Thursday, December 15, 2016

Update on Archives Climate Monitoring

In July, 2016 NCCHP began monitoring the climate inside the archives facility (the 3rd floor of Building 15). The space is unheated so we knew the results would be enlightening. To see the original post CLICK HERE.

On December 15th we downloaded the first set of data for the July-December timeframe and sure learned a lot. Here's a graph showing temperature, humidity and dew point. You will definitely want to click on the image below to view a larger version:

The fascinating thing about this graph is how high the relative humidity is for the colder months. We posed the question to Rachel Onuf, Massachusetts SHRAB's Roving Archivist and NCCHP's guiding light in all matters relating to the archives project. Rachel points out:

"Consider the importance of dew point (DP), which is the temperature at which the air cannot hold all the moisture in it and water condenses. Unless it is mechanically humidified or dehumidified, the air circulating through the building will have the same absolute moisture content, or dew point, as the outdoor air. The dew point determines what combinations of temperature and relative humidity (RH) are possible in the storage environment. At a constant dew point, when the temperature goes up, the RH goes down and when the temperature goes down the RH goes up."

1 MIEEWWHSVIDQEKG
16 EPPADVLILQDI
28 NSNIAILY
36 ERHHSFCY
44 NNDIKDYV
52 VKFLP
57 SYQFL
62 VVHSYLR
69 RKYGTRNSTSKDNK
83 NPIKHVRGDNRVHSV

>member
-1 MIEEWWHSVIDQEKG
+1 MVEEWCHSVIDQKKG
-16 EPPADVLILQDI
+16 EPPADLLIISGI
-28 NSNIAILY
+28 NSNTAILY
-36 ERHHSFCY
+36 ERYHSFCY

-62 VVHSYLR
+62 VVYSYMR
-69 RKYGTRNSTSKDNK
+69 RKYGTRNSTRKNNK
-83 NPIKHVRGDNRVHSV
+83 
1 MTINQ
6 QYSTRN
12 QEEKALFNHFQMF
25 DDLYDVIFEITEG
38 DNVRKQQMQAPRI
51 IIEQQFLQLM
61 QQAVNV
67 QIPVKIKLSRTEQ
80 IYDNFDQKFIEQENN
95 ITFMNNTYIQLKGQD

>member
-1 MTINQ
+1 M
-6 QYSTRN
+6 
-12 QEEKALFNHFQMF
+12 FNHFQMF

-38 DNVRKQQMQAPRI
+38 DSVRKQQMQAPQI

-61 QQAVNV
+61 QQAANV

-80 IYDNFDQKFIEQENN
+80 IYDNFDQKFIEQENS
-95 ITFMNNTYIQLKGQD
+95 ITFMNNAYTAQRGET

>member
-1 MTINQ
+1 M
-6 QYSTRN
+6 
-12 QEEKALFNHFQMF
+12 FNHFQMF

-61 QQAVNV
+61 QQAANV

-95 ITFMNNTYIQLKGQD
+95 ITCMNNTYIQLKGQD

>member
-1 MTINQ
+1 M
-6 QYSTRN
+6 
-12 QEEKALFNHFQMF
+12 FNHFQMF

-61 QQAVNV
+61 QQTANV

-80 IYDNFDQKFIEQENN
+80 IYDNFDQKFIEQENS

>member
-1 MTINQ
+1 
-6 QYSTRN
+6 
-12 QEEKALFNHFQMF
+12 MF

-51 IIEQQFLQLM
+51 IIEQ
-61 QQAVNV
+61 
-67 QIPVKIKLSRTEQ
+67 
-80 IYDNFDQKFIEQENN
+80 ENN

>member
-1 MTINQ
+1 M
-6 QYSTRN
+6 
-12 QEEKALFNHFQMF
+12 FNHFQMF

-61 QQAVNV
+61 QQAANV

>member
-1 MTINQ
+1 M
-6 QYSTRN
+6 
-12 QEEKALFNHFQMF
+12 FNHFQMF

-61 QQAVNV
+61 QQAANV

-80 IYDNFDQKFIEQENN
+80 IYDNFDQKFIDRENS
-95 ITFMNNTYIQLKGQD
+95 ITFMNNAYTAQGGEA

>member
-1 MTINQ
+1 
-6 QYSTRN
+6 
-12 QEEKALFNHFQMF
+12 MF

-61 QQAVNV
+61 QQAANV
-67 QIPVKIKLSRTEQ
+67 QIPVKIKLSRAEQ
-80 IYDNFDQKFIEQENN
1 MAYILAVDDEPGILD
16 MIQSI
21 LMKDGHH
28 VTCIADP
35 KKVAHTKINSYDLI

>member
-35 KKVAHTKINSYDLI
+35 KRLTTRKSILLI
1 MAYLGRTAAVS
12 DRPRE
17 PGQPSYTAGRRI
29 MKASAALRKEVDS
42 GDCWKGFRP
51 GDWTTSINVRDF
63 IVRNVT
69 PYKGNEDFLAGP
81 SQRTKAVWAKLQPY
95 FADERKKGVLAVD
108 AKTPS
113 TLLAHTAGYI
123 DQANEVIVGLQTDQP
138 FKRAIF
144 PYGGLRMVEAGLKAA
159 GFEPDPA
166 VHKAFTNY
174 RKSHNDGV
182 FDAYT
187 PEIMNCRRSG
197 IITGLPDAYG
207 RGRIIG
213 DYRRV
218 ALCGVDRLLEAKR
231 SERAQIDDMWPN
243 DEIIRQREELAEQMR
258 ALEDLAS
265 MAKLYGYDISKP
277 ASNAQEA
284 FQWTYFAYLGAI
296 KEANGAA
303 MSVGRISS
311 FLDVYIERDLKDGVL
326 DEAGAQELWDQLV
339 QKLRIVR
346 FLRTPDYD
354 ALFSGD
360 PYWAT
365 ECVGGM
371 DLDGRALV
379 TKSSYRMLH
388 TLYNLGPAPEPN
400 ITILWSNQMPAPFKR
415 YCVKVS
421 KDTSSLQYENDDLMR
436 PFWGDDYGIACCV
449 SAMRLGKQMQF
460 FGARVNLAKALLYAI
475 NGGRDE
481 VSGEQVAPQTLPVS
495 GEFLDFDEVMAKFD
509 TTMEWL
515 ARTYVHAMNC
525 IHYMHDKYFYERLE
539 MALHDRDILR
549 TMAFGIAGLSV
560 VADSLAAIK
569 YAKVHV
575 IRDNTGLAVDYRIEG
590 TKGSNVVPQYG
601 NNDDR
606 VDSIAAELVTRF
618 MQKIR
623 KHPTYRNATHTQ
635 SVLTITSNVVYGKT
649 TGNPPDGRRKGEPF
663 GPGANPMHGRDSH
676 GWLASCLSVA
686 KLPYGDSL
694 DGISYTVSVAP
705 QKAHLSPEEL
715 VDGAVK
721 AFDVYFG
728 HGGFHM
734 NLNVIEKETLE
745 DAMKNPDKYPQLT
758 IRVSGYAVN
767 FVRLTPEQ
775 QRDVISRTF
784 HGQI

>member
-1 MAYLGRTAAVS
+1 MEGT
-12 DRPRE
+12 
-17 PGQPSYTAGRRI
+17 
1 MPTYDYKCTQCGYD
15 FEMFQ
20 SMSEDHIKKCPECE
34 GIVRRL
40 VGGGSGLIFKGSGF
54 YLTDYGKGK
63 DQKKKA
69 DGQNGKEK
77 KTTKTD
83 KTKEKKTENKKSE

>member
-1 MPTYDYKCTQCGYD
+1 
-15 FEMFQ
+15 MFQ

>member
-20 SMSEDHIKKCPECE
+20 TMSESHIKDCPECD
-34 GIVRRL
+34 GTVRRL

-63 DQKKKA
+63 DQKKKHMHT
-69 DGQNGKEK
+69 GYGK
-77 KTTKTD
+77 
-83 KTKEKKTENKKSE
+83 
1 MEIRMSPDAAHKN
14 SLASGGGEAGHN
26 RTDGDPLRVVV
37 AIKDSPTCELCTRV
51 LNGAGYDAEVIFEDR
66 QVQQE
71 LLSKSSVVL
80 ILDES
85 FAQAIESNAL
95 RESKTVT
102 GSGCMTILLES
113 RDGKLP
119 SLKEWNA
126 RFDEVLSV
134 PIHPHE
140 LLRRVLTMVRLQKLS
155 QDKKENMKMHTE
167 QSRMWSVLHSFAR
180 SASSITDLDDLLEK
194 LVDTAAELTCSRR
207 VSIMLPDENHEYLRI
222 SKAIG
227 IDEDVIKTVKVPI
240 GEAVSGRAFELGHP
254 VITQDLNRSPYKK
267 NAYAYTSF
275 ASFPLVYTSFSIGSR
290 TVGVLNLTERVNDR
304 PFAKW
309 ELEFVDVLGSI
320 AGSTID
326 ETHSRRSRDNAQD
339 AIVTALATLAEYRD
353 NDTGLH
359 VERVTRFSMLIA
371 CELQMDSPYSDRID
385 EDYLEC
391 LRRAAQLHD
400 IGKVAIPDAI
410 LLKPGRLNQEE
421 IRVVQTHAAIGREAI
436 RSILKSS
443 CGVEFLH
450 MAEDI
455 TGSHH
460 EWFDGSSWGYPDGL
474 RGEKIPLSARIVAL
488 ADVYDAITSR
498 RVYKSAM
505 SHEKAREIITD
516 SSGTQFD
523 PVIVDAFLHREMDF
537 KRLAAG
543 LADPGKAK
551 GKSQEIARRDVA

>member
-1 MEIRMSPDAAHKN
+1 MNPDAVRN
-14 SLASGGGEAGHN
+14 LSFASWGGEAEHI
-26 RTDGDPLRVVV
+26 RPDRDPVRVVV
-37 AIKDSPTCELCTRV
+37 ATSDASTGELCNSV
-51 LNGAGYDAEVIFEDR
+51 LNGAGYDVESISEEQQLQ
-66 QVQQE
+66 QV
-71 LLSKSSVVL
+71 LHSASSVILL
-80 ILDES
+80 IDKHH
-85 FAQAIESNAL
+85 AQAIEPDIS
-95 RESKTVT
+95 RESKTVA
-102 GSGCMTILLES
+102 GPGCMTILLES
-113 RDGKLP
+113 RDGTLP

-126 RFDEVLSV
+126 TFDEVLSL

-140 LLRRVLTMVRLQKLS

The Image Permanence Institute (IPI) has a great on line tool that allows the user to change one variable (temp, dew point or relative humidity) and solve for the other variables. It then provides a risk summary based on those outputs. To try out the model CLICK HERE It's fun and fascinating. For example, using the recent NCCHP temp of 30 and RH of 70, the model produces a dew point in the low 20's (matching our on site data logger) and the risk evaluation shows no mold risk but a metal corrosion risk (condensation).

Our graph is a textbook example, especially in December where the lower dew point drives humidity over 90%, higher than the muggiest days of August. When the dew point drops with the temperature the humidity percentage is driven up. Without dehumidification equipment there is no way to bring the humidity down to the 30% to 50% recommended humidity range for archives storage. As the IPI reinforces, " controlling dew point is the key to managing to managing material decay."

Setting aside the science, what it means is that one of our long term goals will need to be the achievement of a more stable archive environment. Things like insulation and heat are good starters, with humidity controls and dare we say "air conditioning"? On a day like today in Granville we'd settle just for some heat. So if you are planning on donating a large (or small) bundle of money this year, you still have time to donate to NCCHP!